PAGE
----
images from artrenewal.org
From the top to bottom; Tintoretto, Rembrandt, Rubens, Foggini, Van Honthorst, Corregio, Boucher
Tuesday, December 21, 2010
James Gurney did a post not to long ago wherein he collaborated with a company that specialized in tracking viewers eye movements. Usually this is done for reasons other than the fine arts What they found was surprising. You can read James post here. There are several other posts from the same week on the site about this experiment.
They found that the viewers eye traveled across images in a way that had little or anything to do with the pathways that artists have imagined they were establishing with their designs. All of the compositional devices used through our art history and those I have espoused on this blog may be called into question by the results of eye tracking. At least in this experiment it seemed that the human eye tracked about images in a much different manner than previously supposed. When I read the post I began to mull over what all this meant.
I believe that the traditional designs do work on a viewer, but they may perhaps do so for different reasons than we have previously thought. Now, I am just positing this idea, I am not so sure I am right , but here it is anyway. (Disclaimer: next week I may think something entirely different, or perhaps not think at all)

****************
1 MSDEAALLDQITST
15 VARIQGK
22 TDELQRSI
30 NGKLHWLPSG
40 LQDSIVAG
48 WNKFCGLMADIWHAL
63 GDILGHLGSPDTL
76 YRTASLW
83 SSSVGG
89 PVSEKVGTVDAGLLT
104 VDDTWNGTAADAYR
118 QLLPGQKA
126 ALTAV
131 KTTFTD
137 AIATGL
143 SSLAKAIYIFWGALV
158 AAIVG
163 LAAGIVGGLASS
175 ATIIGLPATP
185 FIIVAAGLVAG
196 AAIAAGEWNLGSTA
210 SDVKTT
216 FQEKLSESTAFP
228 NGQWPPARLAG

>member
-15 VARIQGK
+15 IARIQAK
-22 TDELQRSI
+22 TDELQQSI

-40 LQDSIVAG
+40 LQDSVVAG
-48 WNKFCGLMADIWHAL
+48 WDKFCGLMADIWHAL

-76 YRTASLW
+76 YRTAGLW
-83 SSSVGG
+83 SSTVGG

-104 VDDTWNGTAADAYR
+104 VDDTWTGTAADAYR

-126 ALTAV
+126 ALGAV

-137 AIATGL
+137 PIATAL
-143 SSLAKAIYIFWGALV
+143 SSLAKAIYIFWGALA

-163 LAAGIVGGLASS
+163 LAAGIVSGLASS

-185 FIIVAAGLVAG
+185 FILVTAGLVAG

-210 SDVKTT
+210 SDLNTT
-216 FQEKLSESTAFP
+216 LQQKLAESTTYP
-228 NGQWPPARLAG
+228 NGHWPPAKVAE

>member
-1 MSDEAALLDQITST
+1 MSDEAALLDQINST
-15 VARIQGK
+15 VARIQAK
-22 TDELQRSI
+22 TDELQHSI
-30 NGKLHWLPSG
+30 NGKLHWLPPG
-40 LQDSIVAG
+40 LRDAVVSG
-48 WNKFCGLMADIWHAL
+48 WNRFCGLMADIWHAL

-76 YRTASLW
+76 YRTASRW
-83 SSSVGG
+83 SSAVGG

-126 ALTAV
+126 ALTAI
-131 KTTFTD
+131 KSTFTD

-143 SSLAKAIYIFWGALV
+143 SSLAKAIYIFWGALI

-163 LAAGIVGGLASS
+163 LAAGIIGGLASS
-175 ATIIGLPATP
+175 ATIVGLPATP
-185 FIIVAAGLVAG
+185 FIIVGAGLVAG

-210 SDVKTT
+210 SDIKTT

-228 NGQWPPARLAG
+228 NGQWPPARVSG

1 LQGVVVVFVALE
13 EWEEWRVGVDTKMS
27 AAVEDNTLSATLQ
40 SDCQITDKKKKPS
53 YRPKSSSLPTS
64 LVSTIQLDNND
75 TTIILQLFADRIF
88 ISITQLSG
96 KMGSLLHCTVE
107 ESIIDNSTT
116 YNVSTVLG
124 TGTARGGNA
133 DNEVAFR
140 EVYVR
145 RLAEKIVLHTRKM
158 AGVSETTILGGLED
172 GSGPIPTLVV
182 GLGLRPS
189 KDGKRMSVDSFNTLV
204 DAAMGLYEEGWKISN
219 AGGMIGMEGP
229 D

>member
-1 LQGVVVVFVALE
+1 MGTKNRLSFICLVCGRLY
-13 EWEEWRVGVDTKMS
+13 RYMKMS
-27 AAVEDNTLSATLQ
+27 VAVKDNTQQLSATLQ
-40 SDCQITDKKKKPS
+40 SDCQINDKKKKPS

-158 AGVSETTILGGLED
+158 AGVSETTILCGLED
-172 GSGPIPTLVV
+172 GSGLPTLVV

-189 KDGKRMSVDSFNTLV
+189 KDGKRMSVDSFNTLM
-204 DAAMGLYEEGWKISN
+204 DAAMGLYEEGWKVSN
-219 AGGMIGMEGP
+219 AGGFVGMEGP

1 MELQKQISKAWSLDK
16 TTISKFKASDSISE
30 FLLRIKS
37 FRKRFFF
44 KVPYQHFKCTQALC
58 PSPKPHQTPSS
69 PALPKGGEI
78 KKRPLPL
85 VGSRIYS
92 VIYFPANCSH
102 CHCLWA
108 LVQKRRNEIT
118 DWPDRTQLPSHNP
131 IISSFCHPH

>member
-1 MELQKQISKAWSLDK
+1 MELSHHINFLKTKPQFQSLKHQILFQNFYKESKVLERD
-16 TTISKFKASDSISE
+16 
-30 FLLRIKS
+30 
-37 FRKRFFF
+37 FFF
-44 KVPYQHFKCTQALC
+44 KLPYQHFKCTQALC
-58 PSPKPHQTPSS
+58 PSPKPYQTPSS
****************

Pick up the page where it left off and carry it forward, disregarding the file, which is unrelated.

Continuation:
Perhaps the design structures that we as artists build under our paintings may not lead the eye about the painting (though perhaps it does ) but it may present an attractive geometric armature that serves as decorative reinforcement to the flow of the painting. The existence of subtly expressed geometry running beneath the image itself may give a "humanness" that is a counterpoint to the randomness of nature. The existence of a mathematically ordered structure may play counterpoint with the naturalism of the artists subject. We may find our desire for order secretly pleased by the imposition of geometric rationality on the chaos of unselected nature.
I know design works, I am less sure of why it works in the light of the new information coming from eye tracking. Perhaps it is no more than a cultural agreement on what geometrical skeletal substructures should please us and which make us feel awkward.
Either way, for now I will go on using the traditional design ideas because they seem to work both in historic paintings and when I apply them to my own work. But it is interesting to think that they may be cultural conventions and not actually scientifically justified.